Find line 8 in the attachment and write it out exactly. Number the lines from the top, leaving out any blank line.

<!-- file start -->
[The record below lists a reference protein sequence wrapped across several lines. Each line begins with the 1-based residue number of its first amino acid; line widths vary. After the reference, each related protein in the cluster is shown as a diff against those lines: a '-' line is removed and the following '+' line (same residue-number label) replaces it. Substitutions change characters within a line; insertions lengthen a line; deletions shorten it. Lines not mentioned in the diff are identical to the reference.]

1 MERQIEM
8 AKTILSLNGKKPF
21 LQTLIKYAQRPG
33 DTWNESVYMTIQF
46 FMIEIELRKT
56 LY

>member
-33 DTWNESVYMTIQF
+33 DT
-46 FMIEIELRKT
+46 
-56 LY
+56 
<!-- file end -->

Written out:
>member